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Article Details
Clinical Image
Volume 4, Issue 1 (January Issue)

Bilateral Macrodystrophia Lipomatosa Hand with Fibrolipohamartoma of Median and Ulnar Nerve

Sylvain Bodard1,2,3*, Sylvain Guinebert1,2 and Bruno Kastler1,2

1AP-HP, H pital Necker Enfants Malades, Service d’Imagerie Adulte, F-75015, Paris, France

2Universit  de Paris, F-75006, Paris, France

3Sorbonne Universit , CNRS, INSERM, Laboratoire d’Imagerie Biom dicale, LIB, F-75006, Paris, France

*Corresponding author: Sylvain Bodard, Department of Adult Radiology, Necker Hospital, Assistance Publique-H pitaux de Paris, Paris, France. E-mail: sylvain.bodard@aphp.fr

Received: January 27, 2022; Accepted: February 04, 2022; Published: February 23, 2022

Citation: Bodard S, Guinebert S, Kastler B, et al. Bilateral Macrodystrophia Lipomatosa Hand with Fibrolipohamartoma of Median and Ulnar Nerve. Clin Image Case Rep J. 2022; 4(1): 212.

Abstract

Macrodystrophia lipomatosa (LMD) is a non-hereditary congenital unknown etiology disorder of localized gigantism characterized by abnormal proliferation of the fibroadipose tissue [1]. It can sometimes be associated with syndactyly, symphalangism, polydactyly, brachydactyly, or clinodactyly [2].

We exhibit a 26-year-old man referred to our institution to explore a swelling of both hands' middle and index fingers, present since birth and progressively worsening. He presented fingers painless hypertrophy on clinical examination extending to the palm (Figure 1A) with limited active and passive mobility of the metacarpophalangeal and interphalangeal joints. A standard radiograph showed bony hypertrophy of the finger phalanges with degenerative changes in the adjacent joints (Figure 1B). The ultrasound (US) revealed soft-tissue hypertrophy and interfascicular adipose tissue proliferation splaying the nerve fascicles giving an enlarged appearance (Figure 1C). Magnetic resonance imaging (MRI) confirmed hypertrophy of the median nerve with cable appearance and interfascicular fat (Figure 1D) extended to the thenar and digital branches and moderate ulnar nerve involvement (Figure 1E).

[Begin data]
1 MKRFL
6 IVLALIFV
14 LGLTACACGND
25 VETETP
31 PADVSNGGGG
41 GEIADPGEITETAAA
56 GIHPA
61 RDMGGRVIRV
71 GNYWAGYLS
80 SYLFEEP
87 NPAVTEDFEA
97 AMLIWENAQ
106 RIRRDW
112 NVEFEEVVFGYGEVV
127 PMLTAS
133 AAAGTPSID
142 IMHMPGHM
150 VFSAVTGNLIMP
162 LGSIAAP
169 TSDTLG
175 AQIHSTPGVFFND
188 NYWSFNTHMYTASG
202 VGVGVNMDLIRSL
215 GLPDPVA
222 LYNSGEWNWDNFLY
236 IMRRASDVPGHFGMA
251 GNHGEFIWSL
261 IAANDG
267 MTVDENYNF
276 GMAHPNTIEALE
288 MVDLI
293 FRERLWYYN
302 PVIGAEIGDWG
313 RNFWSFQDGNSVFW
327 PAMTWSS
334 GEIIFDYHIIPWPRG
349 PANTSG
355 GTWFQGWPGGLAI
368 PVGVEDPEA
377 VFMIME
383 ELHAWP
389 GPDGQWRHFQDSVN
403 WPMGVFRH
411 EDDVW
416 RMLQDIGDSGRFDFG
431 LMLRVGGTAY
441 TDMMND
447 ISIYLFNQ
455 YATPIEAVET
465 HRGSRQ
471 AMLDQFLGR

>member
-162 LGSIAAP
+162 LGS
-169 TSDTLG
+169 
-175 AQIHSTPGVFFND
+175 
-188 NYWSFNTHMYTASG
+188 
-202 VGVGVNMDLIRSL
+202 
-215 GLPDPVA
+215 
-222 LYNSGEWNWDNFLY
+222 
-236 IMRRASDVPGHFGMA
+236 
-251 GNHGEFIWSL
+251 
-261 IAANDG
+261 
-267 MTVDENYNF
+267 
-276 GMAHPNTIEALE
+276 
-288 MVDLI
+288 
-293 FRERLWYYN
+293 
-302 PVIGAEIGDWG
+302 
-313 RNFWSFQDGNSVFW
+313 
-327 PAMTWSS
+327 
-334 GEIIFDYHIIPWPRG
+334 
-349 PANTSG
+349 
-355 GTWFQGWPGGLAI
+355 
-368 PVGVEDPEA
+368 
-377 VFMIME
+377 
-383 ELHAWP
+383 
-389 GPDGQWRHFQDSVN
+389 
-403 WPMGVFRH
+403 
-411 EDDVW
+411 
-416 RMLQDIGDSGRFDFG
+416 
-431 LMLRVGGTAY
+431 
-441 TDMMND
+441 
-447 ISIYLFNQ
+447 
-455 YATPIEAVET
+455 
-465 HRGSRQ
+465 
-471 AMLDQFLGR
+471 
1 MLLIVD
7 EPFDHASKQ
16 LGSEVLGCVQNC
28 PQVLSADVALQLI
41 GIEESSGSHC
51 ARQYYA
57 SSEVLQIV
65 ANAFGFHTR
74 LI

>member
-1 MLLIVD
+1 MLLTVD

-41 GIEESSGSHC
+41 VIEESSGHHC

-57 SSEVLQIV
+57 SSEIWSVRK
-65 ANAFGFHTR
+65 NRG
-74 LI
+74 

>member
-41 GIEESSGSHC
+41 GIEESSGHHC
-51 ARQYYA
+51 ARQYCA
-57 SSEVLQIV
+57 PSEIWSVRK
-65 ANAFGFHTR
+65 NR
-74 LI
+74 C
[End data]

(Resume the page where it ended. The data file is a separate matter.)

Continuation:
Macrodystrophia is present since birth with swelling of the affected digit or limb, and sometimes loss of function and pain due to neurovascular compression or degenerative changes [1]. Radiographs show soft tissue overgrowth with osseous hypertrophy with increased length, width, and cortical thickening [1] with or without bony outgrowths and degenerative changes in the adjacent joints. Ultrasound shows subcutaneous and inter- or intra-muscular fat hypertrophy and fibrolipohamartoma of the nerve [1]. MRI reveals interfascicular adipose tissue proliferation splaying the nerve fascicles giving a coaxial cable and a coronal spaghetti appearance and intermuscular fat hypertrophy in the muscles. Computed tomography is not indicated [1]. Bilateral involvement is rare [1]. The most common nerve territory distribution is the median nerve and the medial plantar nerve in the upper and lower limb, respectively [1], but this is the first description of joint affection of both median and ulnar nerves.